Breakthrough Anticoagulant Reversal Agent May Soon Be Available


Andexanet alfa is designed to reverse the anticoagulant activity of both direct and indirect Factor Xa inhibitors.

Portola Pharmaceuticals has asked the US Food and Drug Administration (FDA) for permission to begin selling andexanet alfa, a biological agent that reverses anticoagulation caused by the novel oral anticoagulants rivaroxaban (Xarelto) and apixaban (Eliquis).


If approved, the new drug would eliminate 1 of the major advantages (other than price) that warfarin enjoys over the newer anticoagulants in treating patients with atrial fibrillation (AF). All 3 of the blood-thinning medications increase the risk of serious bleeds, but, for now, only warfarin comes with an antidote that immediately reverses its blood-thinning effects when such bleeds occur.


Trials of rivaroxaban and apixaban, along with subsequent analyses, have generally found that, despite the lack of an antidote, they subject users to fewer serious bleeds and fewer negative outcomes associated with serious bleeds than warfarin. That said, patients who use either of the new Factor Xa inhibitors face a significant risk of bleeding. Each year, 1% to 4% of patients treated with Factor Xa inhibitors experience major bleeding, and an additional 1% require emergency surgery. During the 12 months ended April 2015, U.S. hospitals admitted more than 50,000 patients treated with rivaroxaban or apixaban due to bleeding.


“Andexanet alfa, an investigational drug, is a modified human Factor Xa molecule that acts as a decoy to target and sequester with high specificity both oral and injectable Factor Xa inhibitors in the blood. Once bound, the Factor Xa inhibitors are unable to bind to and inhibit native Factor Xa, thus allowing for the restoration of normal hemostatic processes,” wrote officials from Portola Pharmaceuticals in a press release issued to announce the FDA submission. “Andexanet alfa is the only compound being studied as a reversal agent for Factor Xa inhibitors that directly and specifically corrects anti-Factor Xa activity – the anticoagulant mechanism of these agents.”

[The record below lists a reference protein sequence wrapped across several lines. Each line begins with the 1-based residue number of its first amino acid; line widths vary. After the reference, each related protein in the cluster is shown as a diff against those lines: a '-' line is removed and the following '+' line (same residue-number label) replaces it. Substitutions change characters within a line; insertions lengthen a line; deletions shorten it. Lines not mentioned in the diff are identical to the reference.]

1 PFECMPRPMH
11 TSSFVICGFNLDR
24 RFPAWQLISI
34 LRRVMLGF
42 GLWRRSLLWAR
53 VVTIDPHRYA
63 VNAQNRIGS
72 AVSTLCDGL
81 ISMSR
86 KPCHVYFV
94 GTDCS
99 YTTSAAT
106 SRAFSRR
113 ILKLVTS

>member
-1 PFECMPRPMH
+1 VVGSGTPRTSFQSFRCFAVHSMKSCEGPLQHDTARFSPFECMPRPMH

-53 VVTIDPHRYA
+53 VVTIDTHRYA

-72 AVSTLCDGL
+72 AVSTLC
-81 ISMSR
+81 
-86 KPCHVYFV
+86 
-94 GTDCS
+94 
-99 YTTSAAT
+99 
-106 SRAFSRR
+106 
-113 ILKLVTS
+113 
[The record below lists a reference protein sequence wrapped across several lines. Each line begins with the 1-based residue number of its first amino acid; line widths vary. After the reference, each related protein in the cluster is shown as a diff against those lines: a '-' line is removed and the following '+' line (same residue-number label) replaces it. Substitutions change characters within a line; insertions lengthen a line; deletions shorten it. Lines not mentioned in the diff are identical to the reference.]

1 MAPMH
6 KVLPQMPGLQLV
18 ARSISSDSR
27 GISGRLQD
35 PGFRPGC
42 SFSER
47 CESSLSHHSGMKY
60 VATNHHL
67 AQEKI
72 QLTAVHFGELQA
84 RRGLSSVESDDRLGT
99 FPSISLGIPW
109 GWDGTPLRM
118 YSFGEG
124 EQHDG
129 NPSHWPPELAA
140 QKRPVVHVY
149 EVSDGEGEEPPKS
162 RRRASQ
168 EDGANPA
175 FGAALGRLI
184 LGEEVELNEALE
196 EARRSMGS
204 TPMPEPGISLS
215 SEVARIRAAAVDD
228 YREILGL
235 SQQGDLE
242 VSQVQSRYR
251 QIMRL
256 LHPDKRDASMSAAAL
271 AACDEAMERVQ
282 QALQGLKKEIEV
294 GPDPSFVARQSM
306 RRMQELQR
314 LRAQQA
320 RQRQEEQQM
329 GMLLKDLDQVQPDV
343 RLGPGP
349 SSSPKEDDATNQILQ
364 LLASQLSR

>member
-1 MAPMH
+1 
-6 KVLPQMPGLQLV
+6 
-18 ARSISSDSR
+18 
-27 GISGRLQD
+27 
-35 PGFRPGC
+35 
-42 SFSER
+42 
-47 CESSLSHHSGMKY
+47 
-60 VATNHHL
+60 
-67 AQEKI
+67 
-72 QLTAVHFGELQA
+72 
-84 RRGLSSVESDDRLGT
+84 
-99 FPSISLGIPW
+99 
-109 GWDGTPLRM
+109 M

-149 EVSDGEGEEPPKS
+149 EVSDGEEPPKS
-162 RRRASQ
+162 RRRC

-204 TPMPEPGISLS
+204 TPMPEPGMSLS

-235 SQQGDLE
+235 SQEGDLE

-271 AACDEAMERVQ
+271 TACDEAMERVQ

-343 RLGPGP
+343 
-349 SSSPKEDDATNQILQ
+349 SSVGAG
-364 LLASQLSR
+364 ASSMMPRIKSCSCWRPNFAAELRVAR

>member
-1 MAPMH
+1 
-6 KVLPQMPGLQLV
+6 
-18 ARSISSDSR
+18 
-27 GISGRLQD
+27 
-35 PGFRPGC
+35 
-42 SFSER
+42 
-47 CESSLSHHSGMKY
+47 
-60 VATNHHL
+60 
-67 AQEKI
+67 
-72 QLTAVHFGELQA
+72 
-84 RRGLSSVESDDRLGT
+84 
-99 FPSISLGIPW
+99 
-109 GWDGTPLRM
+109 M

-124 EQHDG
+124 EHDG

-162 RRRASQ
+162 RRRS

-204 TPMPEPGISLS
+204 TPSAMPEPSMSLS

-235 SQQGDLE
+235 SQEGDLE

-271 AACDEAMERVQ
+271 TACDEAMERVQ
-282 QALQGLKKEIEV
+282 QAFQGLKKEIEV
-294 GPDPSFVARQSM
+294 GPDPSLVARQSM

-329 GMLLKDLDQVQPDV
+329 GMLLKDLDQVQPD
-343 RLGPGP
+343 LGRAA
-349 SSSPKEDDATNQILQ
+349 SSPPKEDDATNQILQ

Portola’s FDA application uses data from a phase III study published last fall in the New England Journal of Medicine and a single-arm, open-label confirmatory study in real-world patients who presented with a major bleed. Portola is still evaluating the results of that later trial, but the investigators who ran the phase III trial found andexanet to be effective for its intended purpose.


Among apixaban-treated participants in that study, anti–factor Xa activity was reduced by 94% among the 24 patients who received an andexanet bolus but only 21% among the 9 patients who received placebo (P<0.001). Unbound apixaban concentration was reduced by 9.3 ng/ml with andexanet versus 1.9 ng/ml with placebo (P<0.001). Thrombin generation was fully restored within 2 to 5 minutes in 100% of the andexanet patients versus 11% of the placebo patients (P<0.001).


Among the rivaroxaban-treated participants, anti–factor Xa activity was reduced by 92% among the 27 patients who received an andexanet bolus but only 18% among the 14 patients who received placebo (P<0.001). Unbound rivaroxaban concentration was reduced by 23.4 ng/ml in andexanet patients versus 4.2 ng/ml in placebo patients (P<0.001). Thrombin generation was fully restored in 96% of andexanet patients versus 7% of placebo patients (P<0.001).


“Andexanet reversed the anticoagulant activity of apixaban and rivaroxaban in older healthy participants within minutes after administration and for the duration of infusion, without evidence of clinical toxic effects,” the trial authors concluded.

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